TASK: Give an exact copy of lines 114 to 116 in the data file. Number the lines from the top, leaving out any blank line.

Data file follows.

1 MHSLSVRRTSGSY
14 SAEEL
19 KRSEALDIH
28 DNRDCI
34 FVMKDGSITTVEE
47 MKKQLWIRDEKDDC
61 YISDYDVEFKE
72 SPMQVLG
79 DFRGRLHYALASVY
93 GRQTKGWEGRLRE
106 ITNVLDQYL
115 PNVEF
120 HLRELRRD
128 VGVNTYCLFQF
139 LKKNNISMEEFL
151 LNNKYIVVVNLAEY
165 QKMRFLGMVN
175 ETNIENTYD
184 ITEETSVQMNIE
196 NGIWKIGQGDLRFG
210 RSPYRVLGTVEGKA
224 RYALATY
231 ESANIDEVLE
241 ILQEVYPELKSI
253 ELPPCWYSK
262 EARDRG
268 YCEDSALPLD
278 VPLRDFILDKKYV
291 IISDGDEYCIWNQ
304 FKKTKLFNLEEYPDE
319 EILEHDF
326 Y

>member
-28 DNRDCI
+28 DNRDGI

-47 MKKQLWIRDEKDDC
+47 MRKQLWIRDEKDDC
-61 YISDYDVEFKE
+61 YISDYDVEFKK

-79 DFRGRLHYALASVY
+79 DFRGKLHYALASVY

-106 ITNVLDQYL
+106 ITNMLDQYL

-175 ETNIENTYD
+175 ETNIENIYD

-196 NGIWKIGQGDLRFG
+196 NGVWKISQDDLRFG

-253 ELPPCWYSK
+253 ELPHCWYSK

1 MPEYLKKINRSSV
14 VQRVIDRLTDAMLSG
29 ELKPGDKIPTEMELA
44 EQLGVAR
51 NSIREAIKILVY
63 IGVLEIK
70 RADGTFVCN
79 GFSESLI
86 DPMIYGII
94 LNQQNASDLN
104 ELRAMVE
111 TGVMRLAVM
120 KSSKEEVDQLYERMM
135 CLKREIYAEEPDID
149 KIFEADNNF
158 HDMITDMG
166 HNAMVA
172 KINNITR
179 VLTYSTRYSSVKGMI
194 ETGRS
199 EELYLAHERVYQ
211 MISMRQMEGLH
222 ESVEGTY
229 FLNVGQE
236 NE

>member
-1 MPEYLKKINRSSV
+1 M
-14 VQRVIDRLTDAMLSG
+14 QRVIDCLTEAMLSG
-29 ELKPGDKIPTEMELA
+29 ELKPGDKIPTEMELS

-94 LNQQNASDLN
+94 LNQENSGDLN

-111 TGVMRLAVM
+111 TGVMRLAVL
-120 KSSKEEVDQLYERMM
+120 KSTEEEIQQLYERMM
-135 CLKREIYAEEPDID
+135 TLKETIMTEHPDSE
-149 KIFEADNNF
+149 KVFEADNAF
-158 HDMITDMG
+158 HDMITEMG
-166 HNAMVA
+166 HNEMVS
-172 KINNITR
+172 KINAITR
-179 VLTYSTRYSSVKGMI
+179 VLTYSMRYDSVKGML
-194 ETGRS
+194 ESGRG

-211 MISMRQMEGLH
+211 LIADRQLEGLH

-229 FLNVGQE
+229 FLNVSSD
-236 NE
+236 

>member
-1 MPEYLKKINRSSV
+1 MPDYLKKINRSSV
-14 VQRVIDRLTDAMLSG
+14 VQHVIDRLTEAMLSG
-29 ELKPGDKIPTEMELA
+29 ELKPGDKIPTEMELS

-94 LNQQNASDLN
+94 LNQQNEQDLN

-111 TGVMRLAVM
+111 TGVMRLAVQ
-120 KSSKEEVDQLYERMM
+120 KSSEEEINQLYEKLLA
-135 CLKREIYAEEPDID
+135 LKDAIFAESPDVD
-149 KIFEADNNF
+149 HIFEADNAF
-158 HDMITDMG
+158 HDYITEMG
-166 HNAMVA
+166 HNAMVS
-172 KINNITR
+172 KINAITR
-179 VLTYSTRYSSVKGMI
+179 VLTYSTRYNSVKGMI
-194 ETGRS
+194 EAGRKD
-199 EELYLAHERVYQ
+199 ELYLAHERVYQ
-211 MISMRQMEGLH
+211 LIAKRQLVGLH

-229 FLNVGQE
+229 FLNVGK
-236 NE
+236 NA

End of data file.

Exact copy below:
+29 ELKPGDKIPTEMELS

-94 LNQQNASDLN
+94 LNQQNEQDLN